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The world of football has learnt two important lessons about the Internet in as many days. After yesterday’s announcement that Tranmere Rovers were available to buy on eBay, Tottenham Hotspur striker Darren Bent made the kind of Twitter faux pas that would shame Habitat.
First up Tranmere Rovers though. The small Wirral based club with a big reputation for giant killing may be League 1 also-rans, but they came into focus when their owner reacted furiously to their attempted sale on eBay. At $10m for an opening bid you wouldn’t have thought it would be much of an issue, but Chairman Peter Johnson thinks differently suggesting it’s “not a second hand bike we’re selling.”
Unfortunately that statement was later brought into doubt, when in response to questioning over how much publicity they had raised Johnson stated that “the local paper mentioned it at the start of last year.” However, regardless of whether it was the right way to go about selling the club, or even if it was Dornoch Capital, a US firm in charge of finding new owners, it seems to have got people talking about Tranmere once again.
Next on the online hit list is Spurs hotshot Darren Bent. Despite netting 17 goals (the highest tally at the club) in another mediocre season for the North London based outfit, Bent has rarely garnered much in the way of popularity since his big money move from Charlton. Sadly, his status has taken a further battering since revelations leaked to the Tottenham hierarchy about his supposed Twitter messages.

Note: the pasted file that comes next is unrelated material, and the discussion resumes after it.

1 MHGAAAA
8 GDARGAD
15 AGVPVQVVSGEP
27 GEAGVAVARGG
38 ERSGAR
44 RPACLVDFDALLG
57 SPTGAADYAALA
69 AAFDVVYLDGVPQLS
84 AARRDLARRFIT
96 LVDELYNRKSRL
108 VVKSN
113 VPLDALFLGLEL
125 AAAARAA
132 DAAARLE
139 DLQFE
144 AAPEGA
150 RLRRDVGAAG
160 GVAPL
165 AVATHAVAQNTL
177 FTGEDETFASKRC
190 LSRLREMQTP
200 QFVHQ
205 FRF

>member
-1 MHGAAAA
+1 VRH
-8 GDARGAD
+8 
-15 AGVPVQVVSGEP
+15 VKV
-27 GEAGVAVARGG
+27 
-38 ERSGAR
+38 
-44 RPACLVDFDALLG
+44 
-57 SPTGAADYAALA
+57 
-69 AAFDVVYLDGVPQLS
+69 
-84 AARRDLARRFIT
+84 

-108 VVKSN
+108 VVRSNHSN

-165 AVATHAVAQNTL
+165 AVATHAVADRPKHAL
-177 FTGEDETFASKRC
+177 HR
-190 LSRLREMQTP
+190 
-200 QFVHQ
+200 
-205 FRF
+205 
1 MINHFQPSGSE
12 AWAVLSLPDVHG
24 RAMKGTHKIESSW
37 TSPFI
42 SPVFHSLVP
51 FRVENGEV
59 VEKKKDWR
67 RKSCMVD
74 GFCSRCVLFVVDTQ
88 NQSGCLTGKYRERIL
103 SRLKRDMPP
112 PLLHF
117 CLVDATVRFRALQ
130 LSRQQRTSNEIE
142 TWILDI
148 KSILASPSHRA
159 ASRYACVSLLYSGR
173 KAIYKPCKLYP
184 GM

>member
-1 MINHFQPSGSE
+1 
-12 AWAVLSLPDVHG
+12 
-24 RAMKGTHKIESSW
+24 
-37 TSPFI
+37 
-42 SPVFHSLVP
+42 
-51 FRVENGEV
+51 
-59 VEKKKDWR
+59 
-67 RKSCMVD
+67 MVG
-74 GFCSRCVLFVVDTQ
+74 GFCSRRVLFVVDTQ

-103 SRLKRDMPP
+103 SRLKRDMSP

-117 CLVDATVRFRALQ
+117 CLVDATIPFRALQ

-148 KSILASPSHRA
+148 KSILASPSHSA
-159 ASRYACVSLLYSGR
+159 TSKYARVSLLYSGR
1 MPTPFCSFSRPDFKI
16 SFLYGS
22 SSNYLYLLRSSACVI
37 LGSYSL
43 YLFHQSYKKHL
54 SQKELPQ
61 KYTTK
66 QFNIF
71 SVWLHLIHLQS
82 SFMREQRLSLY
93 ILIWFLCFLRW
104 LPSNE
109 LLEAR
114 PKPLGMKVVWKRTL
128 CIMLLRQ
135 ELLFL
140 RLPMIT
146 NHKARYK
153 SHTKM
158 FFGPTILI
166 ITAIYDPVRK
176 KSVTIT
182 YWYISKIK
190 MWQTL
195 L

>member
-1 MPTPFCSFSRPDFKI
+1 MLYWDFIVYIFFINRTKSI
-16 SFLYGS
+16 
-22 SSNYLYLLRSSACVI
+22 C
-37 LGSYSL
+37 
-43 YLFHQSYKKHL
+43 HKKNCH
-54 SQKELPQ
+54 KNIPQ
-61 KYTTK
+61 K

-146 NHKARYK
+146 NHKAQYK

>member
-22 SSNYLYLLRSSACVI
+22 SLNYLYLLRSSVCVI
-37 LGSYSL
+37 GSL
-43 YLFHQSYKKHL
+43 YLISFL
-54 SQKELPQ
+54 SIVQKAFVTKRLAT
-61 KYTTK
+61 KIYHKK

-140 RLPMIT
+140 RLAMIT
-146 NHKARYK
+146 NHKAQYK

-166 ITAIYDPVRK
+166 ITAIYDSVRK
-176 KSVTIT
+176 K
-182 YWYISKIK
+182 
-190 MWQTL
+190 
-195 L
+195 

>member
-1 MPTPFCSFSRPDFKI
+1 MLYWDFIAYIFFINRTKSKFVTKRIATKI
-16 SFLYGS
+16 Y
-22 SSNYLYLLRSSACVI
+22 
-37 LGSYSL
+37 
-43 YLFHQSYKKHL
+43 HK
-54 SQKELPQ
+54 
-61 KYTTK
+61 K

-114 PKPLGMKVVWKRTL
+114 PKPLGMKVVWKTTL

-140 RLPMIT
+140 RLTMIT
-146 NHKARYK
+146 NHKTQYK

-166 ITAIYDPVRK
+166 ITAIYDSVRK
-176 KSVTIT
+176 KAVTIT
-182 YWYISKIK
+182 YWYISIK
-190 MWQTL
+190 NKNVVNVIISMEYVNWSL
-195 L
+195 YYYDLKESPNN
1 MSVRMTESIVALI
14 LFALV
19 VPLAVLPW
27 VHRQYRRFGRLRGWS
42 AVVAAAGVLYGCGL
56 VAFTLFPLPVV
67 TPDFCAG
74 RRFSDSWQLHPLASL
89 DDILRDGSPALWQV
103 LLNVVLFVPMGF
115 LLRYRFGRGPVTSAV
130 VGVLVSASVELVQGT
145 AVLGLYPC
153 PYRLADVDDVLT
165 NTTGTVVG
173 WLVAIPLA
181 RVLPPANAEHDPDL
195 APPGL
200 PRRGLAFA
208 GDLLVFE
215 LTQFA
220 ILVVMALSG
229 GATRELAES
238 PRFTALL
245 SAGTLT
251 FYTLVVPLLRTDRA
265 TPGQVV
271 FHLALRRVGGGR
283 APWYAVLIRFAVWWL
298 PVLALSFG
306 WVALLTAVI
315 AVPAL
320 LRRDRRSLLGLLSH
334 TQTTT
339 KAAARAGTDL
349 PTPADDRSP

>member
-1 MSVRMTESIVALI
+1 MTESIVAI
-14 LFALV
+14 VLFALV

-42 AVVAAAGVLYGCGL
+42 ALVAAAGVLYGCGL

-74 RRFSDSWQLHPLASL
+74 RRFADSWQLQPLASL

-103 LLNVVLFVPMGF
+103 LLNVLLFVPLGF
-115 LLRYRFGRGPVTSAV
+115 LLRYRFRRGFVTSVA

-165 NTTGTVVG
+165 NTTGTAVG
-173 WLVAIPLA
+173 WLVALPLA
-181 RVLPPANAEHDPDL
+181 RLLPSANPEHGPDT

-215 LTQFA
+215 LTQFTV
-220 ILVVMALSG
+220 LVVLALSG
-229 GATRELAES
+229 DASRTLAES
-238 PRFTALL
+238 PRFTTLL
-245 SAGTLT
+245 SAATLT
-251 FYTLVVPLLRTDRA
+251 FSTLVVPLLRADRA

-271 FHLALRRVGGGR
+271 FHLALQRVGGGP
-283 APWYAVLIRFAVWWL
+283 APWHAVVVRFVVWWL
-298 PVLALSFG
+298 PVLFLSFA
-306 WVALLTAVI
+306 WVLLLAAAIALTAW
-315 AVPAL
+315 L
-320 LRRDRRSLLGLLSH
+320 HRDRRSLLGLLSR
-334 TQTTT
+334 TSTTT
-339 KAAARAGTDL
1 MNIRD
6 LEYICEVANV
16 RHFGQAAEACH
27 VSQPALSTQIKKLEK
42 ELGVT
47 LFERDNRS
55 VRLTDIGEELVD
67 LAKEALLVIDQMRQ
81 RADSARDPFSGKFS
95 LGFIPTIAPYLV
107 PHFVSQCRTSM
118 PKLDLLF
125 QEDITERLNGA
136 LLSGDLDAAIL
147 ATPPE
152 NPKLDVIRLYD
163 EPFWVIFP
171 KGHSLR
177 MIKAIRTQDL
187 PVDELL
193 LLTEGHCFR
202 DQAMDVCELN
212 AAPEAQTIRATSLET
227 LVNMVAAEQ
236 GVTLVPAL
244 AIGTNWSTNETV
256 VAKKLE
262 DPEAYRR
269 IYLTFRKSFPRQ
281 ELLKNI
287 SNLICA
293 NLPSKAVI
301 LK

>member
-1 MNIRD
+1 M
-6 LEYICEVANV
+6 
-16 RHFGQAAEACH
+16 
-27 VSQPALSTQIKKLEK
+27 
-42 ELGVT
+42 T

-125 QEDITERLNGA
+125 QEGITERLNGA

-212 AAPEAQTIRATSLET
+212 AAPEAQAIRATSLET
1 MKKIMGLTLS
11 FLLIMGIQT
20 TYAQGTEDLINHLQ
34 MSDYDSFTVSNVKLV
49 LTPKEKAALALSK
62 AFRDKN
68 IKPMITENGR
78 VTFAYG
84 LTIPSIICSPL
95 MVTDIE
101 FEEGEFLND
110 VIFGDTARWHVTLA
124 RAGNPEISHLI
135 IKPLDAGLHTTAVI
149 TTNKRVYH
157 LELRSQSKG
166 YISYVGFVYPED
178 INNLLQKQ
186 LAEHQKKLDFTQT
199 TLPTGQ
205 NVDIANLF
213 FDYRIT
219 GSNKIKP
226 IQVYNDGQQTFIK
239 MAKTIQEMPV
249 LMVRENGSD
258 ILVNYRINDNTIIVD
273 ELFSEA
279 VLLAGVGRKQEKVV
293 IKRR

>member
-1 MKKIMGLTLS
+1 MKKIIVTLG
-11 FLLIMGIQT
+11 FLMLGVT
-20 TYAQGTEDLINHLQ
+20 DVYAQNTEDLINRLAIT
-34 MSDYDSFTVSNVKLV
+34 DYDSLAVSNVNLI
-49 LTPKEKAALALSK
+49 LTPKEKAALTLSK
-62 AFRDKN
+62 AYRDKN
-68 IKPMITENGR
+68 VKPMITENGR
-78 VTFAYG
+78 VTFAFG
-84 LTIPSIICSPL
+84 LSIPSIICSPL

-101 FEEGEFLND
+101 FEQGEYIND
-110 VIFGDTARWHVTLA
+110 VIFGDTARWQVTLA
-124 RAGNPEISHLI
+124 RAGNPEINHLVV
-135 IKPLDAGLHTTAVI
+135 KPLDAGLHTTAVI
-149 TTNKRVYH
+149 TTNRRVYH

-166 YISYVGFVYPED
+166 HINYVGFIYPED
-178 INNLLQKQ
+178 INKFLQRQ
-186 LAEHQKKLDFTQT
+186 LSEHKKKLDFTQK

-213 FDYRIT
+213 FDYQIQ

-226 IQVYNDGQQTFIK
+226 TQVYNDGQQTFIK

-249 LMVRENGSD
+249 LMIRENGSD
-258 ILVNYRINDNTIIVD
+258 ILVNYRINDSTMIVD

First he criticised the Spurs board handling his transfer stating “Sunderland are not the problem in the slightest” and questioning “why can’t anything be simple?” Unwisely Bent then followed this up with “Do I wanna go to Hull? No. Do I wanna go to Stoke? No. Do I wanna go to Sunderland? Yes.” Bad news for Stoke, Hull and of course the player himself, who is now in serious hot water.
This is just the latest in a long running issue with Twitter and Facebook comments landing employees in trouble. Whilst Bent maybe a multi-millionaire footballer, the same kind of outbursts can have similar repercussions at any level. Monitoring what you are writing, particularly in such a public forum is essential, employers aren’t as blinkered as you may imagine.
As for the eBay situation, well, this is both good and bad news. In terms of a unique sales technique it’s right up there. It has also got the attention of media and thus potential buyers, making for a pretty useful marketing campaign. With Darren Bent trying to engineer a move to Wearside, perhaps his too was a moment of clouded inspiration. Unfortunately in both cases, there is a little bit left to be desired in terms of discretion. We will have to wait and see the outcome for both; although I wouldn’t expect to see either party Tweeting about it any time soon.
Last month, we tuned in to listen to our very own Samantha Noble become a radio star. As a guest on Xan Phillips’ The Business on Voice FM, a programme dedicated to promoting the good news stories about business from the Southampton area and beyond, Sam shared her insights into paid media.
The Drum Network has launched a new initiative called ‘Create Britain’ which aims to show the world that Great Britain is still an awesomely creative marketplace, despite Brexit.
Create Britain is an online interactive map that invites businesses from the creative industry to contribute a short video to claim their own pin on the map that links to their video clip. The video clips need to answer one question: ‘What makes British creativity so great?’.